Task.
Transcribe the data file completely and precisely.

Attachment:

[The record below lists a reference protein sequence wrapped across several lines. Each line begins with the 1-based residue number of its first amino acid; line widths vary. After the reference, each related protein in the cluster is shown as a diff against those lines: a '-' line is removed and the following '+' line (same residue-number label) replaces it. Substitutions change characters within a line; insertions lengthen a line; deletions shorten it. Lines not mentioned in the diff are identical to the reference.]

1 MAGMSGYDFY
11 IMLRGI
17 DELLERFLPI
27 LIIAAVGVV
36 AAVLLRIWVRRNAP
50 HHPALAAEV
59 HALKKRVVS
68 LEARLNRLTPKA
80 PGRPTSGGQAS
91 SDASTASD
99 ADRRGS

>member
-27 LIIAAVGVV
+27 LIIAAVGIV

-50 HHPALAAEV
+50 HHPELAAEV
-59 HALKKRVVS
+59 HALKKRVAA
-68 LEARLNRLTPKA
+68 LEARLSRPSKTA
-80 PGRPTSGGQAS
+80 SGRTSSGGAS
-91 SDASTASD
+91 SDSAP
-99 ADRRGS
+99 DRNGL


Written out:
[The record below lists a reference protein sequence wrapped across several lines. Each line begins with the 1-based residue number of its first amino acid; line widths vary. After the reference, each related protein in the cluster is shown as a diff against those lines: a '-' line is removed and the following '+' line (same residue-number label) replaces it. Substitutions change characters within a line; insertions lengthen a line; deletions shorten it. Lines not mentioned in the diff are identical to the reference.]

1 MAGMSGYDFY
11 IMLRGI
17 DELLERFLPI
27 LIIAAVGVV
36 AAVLLRIWVRRNAP
50 HHPALAAEV
59 HALKKRVVS
68 LEARLNRLTPKA
80 PGRPTSGGQAS
91 SDASTASD
99 ADRRGS

>member
-27 LIIAAVGVV
+27 LIIAAVGIV

-50 HHPALAAEV
+50 HHPELAAEV
-59 HALKKRVVS
+59 HALKKRVAA
-68 LEARLNRLTPKA
+68 LEARLSRPSKTA
-80 PGRPTSGGQAS
+80 SGRTSSGGAS
-91 SDASTASD
+91 SDSAP
-99 ADRRGS
+99 DRNGL